L. Joy Williams, President of Brooklyn NAACP and Legislative Director for the NAACP New York State Conference of Branches said, “The John R. Lewis Voting Rights Act of New York represents hope for New Yorkers of color who are entitled to an equal opportunity to hold local government officials accountable at the ballot box. I commend the steadfast leadership of Senator Zellnor Myrie and Assemblymember Latrice Walker along with Majority Leader Stewart-Cousins and Speaker Carl Heastie in making sure New York State leads the country by passing the strongest and most comprehensive state voting rights act to date, with the nation’s first state pre clearance program. This historic vote comes at a time when leadership from elected officials on voting rights is desperately needed and provides a roadmap for our colleagues in other states fighting for voting rights that change is possible.”
Susan Lerner, Executive Director of Common Cause/NY said, “Once again, the New York State Senate is leading the way and prioritizing election reform with the Voting Rights Package passed today. The Voting Rights Act, as well as the banning of all-in-one machines — which are wasteful, insecure and deeply flawed — is precedent setting, making New York a national leader. Now, the Assembly must pass this same package and secure the right to vote.”
Perry Grossman, Supervising Attorney, Voting Rights Project, New York Civil Liberties Union (NYCLU) said, “Voting rights are under attack around the country and, in the absence of federal leadership, New York has the blueprint for fair and just elections. Today, by passing the John R. Lewis Voting Rights Act of New York, Senate lawmakers made an enormous stride toward ensuring communities that have historically been denied an equal opportunity to participate in the political process can cast a meaningful ballot — without obstruction, interference, or discrimination, and we urge the Assembly to follow their lead. We’re also immensely grateful that the Senate passed a bill today establishing the New York Voting and Elections Database, which creates a vital resource to diagnose and cure inequities in voting with data required for evidence-based policymaking.”
Blair Horner, NYPIRG Executive Director said, “NYPIRG applauds Senate action on this package of elections reforms. Included in these measures are new tools to combat efforts to suppress the vote. Given the ongoing attacks on voting rights, these steps can show the nation a blueprint for action.”
Dustin Czarny, Onondaga County Board of Elections Commissioner and Chair of the NYS Elections Commissioner Association Democratic Caucus said, “Now more than ever it is important for New York to lead on the issue of Voter protection. Passing The Rep. John Lewis Voting Rights Act (S1046E) will establish New York as a national leader in this important fight. This comprehensive first of its kind bill will provide needed oversight which is specially needed with the failure of the federal courts to protect voters. This bill along with enhancing penalties for the Act to Penalize Voter Deception and Suppression (S1032) and Preventing Electronic Interference (S118) will give New Yorkers the protections needed to ensure successful elections. Finally, the Establishing the New York Voting and Elections Database (S8202) will provide a standard for retention of election data that is vital for campaigns and activists to conduct elections and locate it in a central depository that will be a benefit for all of New York.”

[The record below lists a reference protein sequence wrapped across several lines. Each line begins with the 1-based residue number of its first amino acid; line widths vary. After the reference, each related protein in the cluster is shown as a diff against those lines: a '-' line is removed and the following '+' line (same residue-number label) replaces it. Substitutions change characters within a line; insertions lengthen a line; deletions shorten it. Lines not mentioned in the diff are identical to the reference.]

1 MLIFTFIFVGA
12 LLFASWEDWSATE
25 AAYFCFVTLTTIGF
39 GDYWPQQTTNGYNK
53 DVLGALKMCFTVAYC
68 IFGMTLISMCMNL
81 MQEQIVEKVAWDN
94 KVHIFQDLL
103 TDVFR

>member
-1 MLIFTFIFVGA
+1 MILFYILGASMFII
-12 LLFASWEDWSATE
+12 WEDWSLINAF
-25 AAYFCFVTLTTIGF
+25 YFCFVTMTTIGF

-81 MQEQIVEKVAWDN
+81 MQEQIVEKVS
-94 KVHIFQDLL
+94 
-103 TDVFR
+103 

Lurie Daniel-Favors, Esq, Acting Executive Director, Center for Law and Social Justice at Medgar Evers College (CLSJ) said, “The New York State Voting Rights Act proposed by State Senator Zellnor Myrie and passed by the Senate will protect Black New Yorkers and other people of color from voter discrimination fueled by restrictive and onerous laws that chip away at minority suffrage. This critical legislation will restore the protections gutted by the 2013 Shelby County vs Holder Supreme Court decision and allow our communities to more freely engage in America’s great democracy by casting ballots to determine its future at every level. This is the very type of community-centered leadership that our communities deserve.”
Lourdes M. Rosado, President and General Counsel of LatinoJustice PRLDEF said, “As we’re seeing hundreds of bills introduced around the country to suppress voting and silence voters of color, passing the John R. Lewis Voting Rights Act of New York is critical to strengthen protections against racial discrimination and voter intimidation at the polls. LatinoJustice PRLDEF strongly supports the John R. Lewis Voting Rights Act of New York because it will help us protect the fundamental right to vote and make voting more accessible to our Latino communities and all voters.”